Home > PowerShell > Script: Set-WindowsEmailAddress.ps1 – Set WindowsEmailAddress Field for Users in a Non-Exchange Environment

Script: Set-WindowsEmailAddress.ps1 – Set WindowsEmailAddress Field for Users in a Non-Exchange Environment

Windows-logo-128x128A friend of mine had a dilemma. Her environment doesn’t have Exchange, but does has some LDAP apps that query AD. They needed to set the WindowsEmailAddress field on all AD user accounts to first.last@domain.com. In Exchange, this is automatically set when a user is mail or mailbox enabled. No such luck here (and not for a lack of me trying!). And, since there are hundreds and hundreds of users, manually setting each user was a task best left for those with no life. So – PowerShell to the rescue.

In the ActiveDirectory module, available on Domain Controllers, we have both Get-AdUser and Set-AdUser. These are really the only two cmdlets we need to fill the requirement. We essentially use Get-AdUser to get all of the users in a specific OU:

[object] $objUsers = Get-AdUser -filter * -ResultSetSize $null | Where-Object {$_.DistinguishedName -match $ou -and $_.GivenName -ne $null -and $_.Surname -ne $null}

$ou is defined as the target OU containing all users we want to process. The script will include all children OUs as well. Not in this OU are service accounts and non email enabled accounts. So we have an array with users. We’re 1/2 way there. We then cycle through the array using a ForEach and set the email address by combining the first name, a “.”, the second name, an “@”, and the SMTP domain. But I wanted to do some simple cleanup of the addresses. First concern was people with multiple names in either the first name or last name fields. Think “Billy Ray”.  This was simple enough using a simple replace:

$strEmail = ($objUser.GivenName).replace(" ","") + "." + ($objUser.Surname).replace(" ","") + "@" + $SMTPDomainName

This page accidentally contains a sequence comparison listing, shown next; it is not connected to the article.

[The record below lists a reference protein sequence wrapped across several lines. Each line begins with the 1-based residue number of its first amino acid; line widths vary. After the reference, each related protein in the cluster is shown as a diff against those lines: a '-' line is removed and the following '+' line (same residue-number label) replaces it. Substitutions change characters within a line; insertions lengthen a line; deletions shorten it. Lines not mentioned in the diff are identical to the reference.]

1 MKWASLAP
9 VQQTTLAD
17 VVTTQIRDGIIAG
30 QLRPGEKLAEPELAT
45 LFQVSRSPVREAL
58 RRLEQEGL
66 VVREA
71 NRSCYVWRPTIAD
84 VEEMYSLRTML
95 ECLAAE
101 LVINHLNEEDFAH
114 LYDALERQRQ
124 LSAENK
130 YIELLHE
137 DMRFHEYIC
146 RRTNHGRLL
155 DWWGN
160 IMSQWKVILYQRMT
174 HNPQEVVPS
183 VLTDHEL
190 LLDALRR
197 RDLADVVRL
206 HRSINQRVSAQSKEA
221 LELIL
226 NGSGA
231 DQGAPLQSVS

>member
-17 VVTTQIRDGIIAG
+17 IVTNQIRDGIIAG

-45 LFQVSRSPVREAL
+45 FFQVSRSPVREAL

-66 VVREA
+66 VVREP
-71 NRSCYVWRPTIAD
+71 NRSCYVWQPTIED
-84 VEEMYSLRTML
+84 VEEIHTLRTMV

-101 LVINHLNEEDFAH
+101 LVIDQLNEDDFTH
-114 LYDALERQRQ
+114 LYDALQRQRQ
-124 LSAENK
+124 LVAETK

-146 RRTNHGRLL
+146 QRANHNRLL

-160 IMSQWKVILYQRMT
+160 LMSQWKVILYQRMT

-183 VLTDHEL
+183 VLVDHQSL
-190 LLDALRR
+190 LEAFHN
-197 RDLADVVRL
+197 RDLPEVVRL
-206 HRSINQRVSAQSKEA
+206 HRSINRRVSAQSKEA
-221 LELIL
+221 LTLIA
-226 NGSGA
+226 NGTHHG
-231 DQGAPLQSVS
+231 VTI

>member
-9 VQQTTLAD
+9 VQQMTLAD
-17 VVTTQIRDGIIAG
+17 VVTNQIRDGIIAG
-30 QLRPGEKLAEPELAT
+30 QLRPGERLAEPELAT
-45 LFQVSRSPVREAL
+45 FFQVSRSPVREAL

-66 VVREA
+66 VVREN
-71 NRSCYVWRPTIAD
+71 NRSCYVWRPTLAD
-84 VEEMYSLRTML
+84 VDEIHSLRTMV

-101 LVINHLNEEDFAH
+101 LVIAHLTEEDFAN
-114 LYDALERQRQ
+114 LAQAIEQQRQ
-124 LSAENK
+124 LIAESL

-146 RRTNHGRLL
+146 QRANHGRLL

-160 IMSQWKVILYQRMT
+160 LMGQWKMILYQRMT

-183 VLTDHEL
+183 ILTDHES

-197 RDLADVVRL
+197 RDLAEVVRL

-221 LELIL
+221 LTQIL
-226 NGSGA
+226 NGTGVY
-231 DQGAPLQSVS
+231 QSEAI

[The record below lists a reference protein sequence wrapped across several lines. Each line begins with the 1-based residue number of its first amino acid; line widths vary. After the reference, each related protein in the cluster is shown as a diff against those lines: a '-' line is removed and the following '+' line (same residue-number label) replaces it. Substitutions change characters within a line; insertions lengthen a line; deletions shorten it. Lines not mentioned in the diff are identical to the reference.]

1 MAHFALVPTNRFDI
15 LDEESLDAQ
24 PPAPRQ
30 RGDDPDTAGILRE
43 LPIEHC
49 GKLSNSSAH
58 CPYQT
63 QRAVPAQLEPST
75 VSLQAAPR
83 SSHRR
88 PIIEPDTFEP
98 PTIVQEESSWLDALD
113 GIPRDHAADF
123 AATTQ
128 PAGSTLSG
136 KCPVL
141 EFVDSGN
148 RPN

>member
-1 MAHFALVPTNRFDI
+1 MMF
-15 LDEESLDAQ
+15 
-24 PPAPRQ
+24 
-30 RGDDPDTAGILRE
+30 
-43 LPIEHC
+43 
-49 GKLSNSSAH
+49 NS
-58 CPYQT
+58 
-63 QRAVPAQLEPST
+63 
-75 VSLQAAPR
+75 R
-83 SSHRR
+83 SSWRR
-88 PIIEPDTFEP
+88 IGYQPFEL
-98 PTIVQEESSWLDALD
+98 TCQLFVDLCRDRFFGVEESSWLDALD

The second concern was consistent formatting of case. I’m a big believer that Capitalizing each word in an email or URL address (aka “CamelCase”) makes them easier to read quickly. Doing some digging around, I found Get-Culture.TextInfo.ToTitleCase. This will capitalize each word, so “billy ray cyrus” becomes “Billy Ray Cyrus”. Unfortunately, “BILLY RAY CYRUS” stays the same. A little ToLower() magic and poof – perfection:

$strEmail = ((Get-Culture).TextInfo.ToTitleCase($objUser.GivenName.ToLower()).replace(" ","")) + "." + ((Get-Culture).TextInfo.ToTitleCase($objUser.Surname.ToLower()).replace(" ","")) + "@" + $strSMTPDomainName

So we’ve got the users, and we’ve figured out how to create the email address. Lastly, we actually make the change. Within our loop, we simply run

Set-AdUser $objUser.SamAccountName -emailaddress $strEmail

Results in just a few lines!

Now, my friend hasn’t embraced the PowerShell way of life yet, so I figured I’d spruce things up a little. Rather than have to manually type the OU path, I found a post that showed how to create a GUI based OU picker. It got me about 3/4 the way there, and added ~100 lines to the script. I added the “OK” button and dumped the results back into the script. I added a prompt for the SMTP domain name as well. The script now adds a transcript for a record of what was done and some code to ensure the ActiveDirectory module is available and loaded (just in case the script is run from a normal PowerShell session and not the Active Directory Module for Windows PowerShell session).

I didn’t really add any error checking, as this is a one-off script meant to just save a little time.

if this is the first script you’re running, then

.\Set-WindowsEmailAddress.ps1 -SMTPDomainName [SMTP domain]

to execute the script. Follow the prompts. Pretty simple stuff.


Execution Policy: Third-party PowerShell scripts may require that the PowerShell Execution Policy be set to either AllSigned, RemoteSigned, or Unrestricted. The default is Restricted, which prevents scripts – even code signed scripts – from running. For more information about setting your Execution Policy, see Using the Set-ExecutionPolicy Cmdlet.


I’ve never been one to really solicit donations for my work. My offerings are created because *I* need to solve a problem, and once I do, it makes sense to offer the results of my work to the public. I mean, let’s face it: I can’t be the only one with that particular issue, right? Quite often, to my surprise, I’m asked why I don’t have a “donate” button so people can donate a few bucks. I’ve never really put much thought into it. But those inquiries are coming more often now, so I’m yielding to them. If you’d like to donate, you can send a few bucks via PayPal at https://www.paypal.me/PatRichard. Money collected from that will go to the costs of my website (hosting and domain names), as well as to my home lab.


v1.2 – 01-27-2014 Set-WindowsEmailAddress.v1.2.zip

v1.1 – 10-01-2011 Set-WindowsEmailAddress.v1.1.zip

v1.0 – 06-12-2011 Set-WindowsEmailAddress.zip


See the changelog for this script which details all versions and their features.

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